Securing shared personal data

Introduction [190801A]

As background to blockchain applications, let me refer to this upcoming webinar:
BrightTALK webinar Sept 19, 2019, 11:00am: Enterprise Blockchain: Practical Applications & Industry Trends
Since its inception, blockchain has quickly evolved to mean much more than just Bitcoin. More and more enterprises are looking to blockchain and distributed ledger technology (DLT) for solutions around data security, data privacy, encryption and compliance. We are living in an era of hypersensitivity where both employees and consumers are hyper-aware of where, when and how their data is being used. Because of regulations like GDPR, CCPA, HIPAA and others, enterprises need to adopt a proactive instead of reactive approach to data management, security and compliance. Practical applications of blockchain in the enterprise have the ability to push organizations handling large amounts of 3rd party PII and sensitive data into the future, all while remaining safe, secure and compliant.

This is one such blockchain application. Each person can create a blockchain that consists of personal data to be shared with appropriate people in a manner that can be easily administered by the owner. For ease of reference, all such blockchains should be stored in (this domain name is currently not in use).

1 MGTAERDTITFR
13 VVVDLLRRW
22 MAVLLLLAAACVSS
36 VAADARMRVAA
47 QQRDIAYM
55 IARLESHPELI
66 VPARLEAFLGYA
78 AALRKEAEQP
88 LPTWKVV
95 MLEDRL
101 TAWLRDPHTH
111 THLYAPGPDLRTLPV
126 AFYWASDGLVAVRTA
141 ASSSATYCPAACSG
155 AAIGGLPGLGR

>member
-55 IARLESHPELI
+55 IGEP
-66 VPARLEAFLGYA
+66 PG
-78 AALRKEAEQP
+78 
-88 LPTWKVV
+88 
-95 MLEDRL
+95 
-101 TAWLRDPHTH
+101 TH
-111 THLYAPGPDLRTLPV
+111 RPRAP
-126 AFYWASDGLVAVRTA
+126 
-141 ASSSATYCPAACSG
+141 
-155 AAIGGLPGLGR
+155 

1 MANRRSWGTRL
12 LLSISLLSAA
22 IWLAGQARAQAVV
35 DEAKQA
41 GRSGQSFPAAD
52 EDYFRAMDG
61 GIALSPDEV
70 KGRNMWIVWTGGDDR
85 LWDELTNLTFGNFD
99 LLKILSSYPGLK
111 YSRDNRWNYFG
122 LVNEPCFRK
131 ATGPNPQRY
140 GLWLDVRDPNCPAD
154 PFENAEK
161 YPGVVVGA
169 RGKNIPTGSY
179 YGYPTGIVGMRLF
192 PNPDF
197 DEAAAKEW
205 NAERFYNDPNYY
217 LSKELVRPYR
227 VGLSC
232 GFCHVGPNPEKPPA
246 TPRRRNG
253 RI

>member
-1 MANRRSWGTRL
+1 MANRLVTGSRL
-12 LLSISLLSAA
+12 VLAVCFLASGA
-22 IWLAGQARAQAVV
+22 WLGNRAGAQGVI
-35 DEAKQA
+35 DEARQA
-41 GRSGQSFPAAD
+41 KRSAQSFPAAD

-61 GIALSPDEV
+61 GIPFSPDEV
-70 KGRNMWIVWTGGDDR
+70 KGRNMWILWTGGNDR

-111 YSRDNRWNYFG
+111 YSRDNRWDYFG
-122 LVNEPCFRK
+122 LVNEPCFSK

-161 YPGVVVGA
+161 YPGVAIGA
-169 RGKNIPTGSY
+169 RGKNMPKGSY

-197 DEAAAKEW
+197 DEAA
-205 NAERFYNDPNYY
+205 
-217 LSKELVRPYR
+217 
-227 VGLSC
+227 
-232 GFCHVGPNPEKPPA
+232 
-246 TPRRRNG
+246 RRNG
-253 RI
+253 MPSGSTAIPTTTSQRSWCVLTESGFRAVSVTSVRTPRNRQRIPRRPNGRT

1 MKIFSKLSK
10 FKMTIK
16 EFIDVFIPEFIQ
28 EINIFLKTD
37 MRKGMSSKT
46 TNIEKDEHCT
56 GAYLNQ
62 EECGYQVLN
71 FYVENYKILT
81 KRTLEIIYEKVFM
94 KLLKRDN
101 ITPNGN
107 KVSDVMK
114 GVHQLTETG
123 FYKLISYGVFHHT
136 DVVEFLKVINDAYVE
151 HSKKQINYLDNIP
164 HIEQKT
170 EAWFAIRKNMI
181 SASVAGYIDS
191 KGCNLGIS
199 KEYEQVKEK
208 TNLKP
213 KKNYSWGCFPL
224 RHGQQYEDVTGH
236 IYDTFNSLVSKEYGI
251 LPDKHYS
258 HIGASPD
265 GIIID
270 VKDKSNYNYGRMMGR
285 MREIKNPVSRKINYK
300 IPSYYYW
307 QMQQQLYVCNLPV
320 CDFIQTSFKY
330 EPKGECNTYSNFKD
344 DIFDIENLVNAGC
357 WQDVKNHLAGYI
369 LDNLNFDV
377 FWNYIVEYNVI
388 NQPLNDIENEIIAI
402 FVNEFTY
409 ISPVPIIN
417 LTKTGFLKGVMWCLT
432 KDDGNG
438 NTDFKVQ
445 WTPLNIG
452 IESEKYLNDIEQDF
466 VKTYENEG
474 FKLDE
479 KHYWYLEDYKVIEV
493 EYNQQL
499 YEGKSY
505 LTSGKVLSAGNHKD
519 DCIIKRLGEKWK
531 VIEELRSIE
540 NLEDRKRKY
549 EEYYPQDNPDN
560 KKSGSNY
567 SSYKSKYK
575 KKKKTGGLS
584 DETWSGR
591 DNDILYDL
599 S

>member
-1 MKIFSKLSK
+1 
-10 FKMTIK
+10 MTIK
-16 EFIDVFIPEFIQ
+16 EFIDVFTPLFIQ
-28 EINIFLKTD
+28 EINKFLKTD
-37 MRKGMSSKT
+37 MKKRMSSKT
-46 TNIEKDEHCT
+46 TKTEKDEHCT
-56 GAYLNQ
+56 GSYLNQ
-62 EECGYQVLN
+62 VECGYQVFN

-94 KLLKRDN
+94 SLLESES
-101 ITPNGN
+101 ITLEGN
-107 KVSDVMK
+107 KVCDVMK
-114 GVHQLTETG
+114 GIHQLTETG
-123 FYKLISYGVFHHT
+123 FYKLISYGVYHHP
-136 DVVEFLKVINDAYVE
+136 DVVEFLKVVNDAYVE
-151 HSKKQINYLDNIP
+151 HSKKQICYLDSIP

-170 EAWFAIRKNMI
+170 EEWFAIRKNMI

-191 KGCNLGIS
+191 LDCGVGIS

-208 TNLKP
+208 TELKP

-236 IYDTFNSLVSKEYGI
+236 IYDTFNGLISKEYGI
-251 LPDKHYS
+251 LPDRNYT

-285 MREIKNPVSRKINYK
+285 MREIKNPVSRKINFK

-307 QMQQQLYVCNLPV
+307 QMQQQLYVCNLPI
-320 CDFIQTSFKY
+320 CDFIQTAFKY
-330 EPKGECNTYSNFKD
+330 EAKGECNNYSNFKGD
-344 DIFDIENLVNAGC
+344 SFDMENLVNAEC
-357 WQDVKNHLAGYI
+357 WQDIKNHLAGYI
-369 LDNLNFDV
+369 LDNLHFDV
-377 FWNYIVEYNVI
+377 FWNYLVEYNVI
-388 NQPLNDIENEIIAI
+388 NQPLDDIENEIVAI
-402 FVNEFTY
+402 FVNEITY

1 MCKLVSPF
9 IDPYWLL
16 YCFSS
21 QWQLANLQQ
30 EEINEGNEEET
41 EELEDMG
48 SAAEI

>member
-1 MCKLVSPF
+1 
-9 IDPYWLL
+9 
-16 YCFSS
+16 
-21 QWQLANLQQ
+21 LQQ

Authorities such as hospitals, doctors, and paramedics can have access to health-related Personally Identifiable Information (PII) data (where PII is anything that can be used to identify a natural, living person); and researchers can have access to non-PII data. Other information can be shared with people whom the owner explicitly identifies, for example spouse and children. This information may be leveraged in smart contracts, as described by Dr Yeap. His presentation describes other potential uses of blockchains. This blog proposes a combination of hashes, and symmetric and asymmetric encryption keys to protect the PII data.

It would be up to each owner to populate the block contents and policy sections, as they see fit. See the Next Pages below for more details.

Background: At a recent ISACA conference we lamented the lack of a standard way to share personal information in a secure fashion, and later we learned about blockchains. The ideas presented here came after attending the ISACA "Digital Transformation in Government" conference in Ottawa June 12 & 13. I attribute the framework for my ideas to the material presented by:
Dr Liam Peyton (uOttawa Vice-Dean) discussed the architecture and security in community health care;
Dr Tet Yeap (uOttawa) described the blockchain in basic terms.

Note: The original blog (19-06-26) was deemed too long. The blog was revised to shorten the text and remove redundant details. A summary is published as an ISACA Blog for general review by ISACA members.

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Last updated: 01-Aug-2019.

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